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North Korea: Six-Party Talks Move into Second Day, No Breakthrough

U.S. negotiator Chris Hill speaking to the press today in Beijing A new round of six-party negotiations on how to end North Korea's nuclear programs entered a second day in Beijing without a breakthrough. There has been no real progress since China, Japan, Russia, the United States, and North and South Korea last met in the Chinese capital five weeks ago. In particular, Pyongyang and Washington remain at an impasse over Pyongyang's demand for a civilian nuclear program.

Prague, 14 September 2005 (RFE/RL) -- The nuclear standoff was sparked in late 2002 after U.S. officials accused North Korea of running a secret uranium-enrichment program in violation of an earlier deal. Pyongyang had agreed to stop weapons development in exchange for energy aid and other incentives.

Since then China, Japan, Russia, the United States, and North and South Korea have held a total of four rounds of negotiations to try convince Pyongyang to abandon its nuclear weapons programs.

The last round ended in early August after 13 days without any noticeable progress and with the parties unable to settle on a statement of principles.

Chief U.S. negotiator Christopher Hill, the assistant secretary of state for East Asian and Pacific affairs, today urged North Korea to focus on concessions already offered in return for a commitment to disarm rather than press new demands. Hill said the communist nation had raised new issues that go beyond a draft agreement being negotiated by the six countries at the talks, such as the construction of a civilian light-water nuclear reactor to supply energy.

"Of the five parties, the U.S. and the other four parties, I think there is a strong willingness to work with the fourth draft, the draft put together by the Chinese side," Hill said. "With respect to the light-water reactor issue that has come up in the discussions, I don't detect among any of the parties a willingness to construct a light-water reactor.”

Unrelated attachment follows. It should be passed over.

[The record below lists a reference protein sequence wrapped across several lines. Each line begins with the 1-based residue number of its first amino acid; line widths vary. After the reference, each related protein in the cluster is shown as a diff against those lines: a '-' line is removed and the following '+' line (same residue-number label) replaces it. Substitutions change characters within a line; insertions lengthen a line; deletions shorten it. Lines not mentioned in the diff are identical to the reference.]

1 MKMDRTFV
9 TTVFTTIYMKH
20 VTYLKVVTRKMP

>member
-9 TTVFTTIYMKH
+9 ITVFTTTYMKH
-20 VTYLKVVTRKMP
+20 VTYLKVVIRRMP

Washington is demanding Pyongyang dismantle all nuclear programs verifiably and irreversibly, after which it could expect energy aid and security guarantees. However, North Korea wants aid and guarantees first and keeps pushing for the right to peaceful atomic energy.

Japan agrees with the United States' view that the North's history of alleged deceit means it can't be trusted. But China, Russia, and South Korea have all backed the North's right in principle to a civilian atomic program if it follows international norms.

South Korean delegate Song Min-soon today reiterated Seoul’s position: "It is a little too early to talk about that much detail. But North Korea, when they complete the dismantlement of their nuclear weapons and nuclear programs, they can have their right to peaceful use of nuclear energy.”

Hill tried to keep the issue from sidetracking the talks, and emphasized that the main thrust of negotiations was the elimination of nuclear weapons on the Korean Peninsula.

"The key element is denuclearization of the Korean Peninsula," Hill said. "And I want to hear from [North Korea] specifically how they would see that and the implementation of the denuclearization of the Korean Peninsula. I consider that the most urgent task to get [North Korea] out of the nuclear-weapons business."

No end date for the talks has been set, but Hill said negotiators hoped to wrap up "in a few days."

In New York yesterday, Chinese President Hu Jintao told his U.S. counterpart George W. Bush that Beijing was ready to "step up" its efforts to achieve progress in the negotiations.

See also:

Six-Party Nuclear Talks Take Recess Without Agreement

Delegates Say Six-Party Talks Reach Critical Stage